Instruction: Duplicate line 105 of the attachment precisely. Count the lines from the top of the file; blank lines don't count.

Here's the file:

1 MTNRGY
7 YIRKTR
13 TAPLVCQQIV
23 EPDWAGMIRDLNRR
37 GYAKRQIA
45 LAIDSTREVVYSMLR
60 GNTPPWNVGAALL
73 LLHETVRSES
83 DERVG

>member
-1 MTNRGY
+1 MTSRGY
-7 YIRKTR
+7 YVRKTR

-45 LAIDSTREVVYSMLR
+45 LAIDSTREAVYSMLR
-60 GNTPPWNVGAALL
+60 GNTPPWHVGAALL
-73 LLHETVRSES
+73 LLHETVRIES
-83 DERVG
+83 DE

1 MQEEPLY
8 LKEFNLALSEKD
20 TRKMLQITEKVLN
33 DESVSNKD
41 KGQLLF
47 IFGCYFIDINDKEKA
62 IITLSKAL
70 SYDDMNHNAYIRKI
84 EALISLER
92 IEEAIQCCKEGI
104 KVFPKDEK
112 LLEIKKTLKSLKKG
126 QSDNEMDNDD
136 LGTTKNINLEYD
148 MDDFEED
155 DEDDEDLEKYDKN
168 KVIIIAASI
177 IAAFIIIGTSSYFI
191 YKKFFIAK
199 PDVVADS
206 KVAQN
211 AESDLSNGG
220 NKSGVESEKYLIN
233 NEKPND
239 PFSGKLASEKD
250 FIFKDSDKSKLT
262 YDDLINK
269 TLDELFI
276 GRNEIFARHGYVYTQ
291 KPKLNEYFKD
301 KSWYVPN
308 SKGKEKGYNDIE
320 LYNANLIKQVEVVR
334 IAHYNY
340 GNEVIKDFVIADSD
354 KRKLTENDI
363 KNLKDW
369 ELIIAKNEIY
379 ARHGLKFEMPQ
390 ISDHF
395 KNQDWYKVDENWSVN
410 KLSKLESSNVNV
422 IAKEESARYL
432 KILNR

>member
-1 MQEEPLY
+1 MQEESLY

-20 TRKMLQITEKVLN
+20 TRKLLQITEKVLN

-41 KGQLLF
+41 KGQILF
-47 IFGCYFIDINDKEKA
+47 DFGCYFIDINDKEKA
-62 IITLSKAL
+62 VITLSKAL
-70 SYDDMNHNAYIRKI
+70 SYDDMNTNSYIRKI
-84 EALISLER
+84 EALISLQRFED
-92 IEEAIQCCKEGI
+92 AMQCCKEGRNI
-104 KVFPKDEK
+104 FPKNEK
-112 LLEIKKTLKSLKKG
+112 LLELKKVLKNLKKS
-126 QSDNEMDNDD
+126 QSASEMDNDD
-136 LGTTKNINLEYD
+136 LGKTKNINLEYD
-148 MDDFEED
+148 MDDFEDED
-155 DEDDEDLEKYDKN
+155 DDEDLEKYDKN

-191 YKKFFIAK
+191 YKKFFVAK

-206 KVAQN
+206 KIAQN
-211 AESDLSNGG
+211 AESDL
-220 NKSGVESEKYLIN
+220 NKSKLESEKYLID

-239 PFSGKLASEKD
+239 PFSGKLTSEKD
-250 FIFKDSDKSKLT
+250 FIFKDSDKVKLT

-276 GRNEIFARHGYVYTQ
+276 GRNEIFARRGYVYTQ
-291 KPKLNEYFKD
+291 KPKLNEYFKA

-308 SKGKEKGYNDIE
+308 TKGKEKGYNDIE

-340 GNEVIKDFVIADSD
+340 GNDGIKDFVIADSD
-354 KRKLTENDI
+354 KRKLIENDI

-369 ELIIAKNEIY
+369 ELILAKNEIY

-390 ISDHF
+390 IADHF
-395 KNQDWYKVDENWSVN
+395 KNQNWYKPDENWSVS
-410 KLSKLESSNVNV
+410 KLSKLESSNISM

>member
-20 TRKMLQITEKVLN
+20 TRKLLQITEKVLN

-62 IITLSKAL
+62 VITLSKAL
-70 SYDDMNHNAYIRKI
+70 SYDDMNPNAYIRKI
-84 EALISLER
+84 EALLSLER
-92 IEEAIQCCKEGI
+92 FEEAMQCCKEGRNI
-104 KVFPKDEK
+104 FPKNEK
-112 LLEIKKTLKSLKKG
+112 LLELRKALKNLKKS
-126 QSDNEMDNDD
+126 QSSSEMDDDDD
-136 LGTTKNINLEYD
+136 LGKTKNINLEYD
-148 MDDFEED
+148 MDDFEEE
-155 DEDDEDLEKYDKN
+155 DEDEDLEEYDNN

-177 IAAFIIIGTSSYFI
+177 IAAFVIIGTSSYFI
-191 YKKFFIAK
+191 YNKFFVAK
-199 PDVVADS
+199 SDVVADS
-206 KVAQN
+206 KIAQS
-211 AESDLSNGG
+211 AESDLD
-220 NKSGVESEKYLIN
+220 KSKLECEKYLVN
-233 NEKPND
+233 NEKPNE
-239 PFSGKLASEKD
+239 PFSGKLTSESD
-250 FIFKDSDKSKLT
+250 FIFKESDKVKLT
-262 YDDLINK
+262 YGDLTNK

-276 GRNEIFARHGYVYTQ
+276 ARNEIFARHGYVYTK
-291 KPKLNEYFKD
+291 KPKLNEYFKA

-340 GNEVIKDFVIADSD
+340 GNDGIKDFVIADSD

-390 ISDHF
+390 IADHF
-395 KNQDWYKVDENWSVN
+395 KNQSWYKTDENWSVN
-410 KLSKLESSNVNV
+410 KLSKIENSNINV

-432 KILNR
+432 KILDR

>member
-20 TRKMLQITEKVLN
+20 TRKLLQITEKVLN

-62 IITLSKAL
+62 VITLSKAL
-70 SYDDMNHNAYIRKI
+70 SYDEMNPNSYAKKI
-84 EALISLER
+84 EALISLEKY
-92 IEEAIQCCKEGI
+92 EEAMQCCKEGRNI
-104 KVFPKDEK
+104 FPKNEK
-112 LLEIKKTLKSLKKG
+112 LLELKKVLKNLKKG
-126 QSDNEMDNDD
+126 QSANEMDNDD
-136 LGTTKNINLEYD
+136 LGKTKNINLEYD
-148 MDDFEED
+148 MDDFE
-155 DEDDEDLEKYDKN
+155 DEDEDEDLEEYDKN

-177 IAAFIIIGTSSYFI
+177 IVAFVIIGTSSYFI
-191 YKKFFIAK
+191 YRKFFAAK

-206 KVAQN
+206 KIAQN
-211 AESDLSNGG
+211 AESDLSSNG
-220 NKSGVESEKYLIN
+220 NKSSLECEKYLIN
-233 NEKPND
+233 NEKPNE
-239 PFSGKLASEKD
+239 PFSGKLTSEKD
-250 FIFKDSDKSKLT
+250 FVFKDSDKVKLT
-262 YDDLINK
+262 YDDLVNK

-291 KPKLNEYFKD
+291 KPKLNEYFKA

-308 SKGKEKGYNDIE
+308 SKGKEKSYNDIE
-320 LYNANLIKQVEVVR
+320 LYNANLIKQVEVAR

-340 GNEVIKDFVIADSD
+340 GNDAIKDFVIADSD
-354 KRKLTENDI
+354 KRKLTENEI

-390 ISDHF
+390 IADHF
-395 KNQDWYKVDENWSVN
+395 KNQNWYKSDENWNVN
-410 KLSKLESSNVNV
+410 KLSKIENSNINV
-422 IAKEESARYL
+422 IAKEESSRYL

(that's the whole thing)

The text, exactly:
+239 PFSGKLTSEKD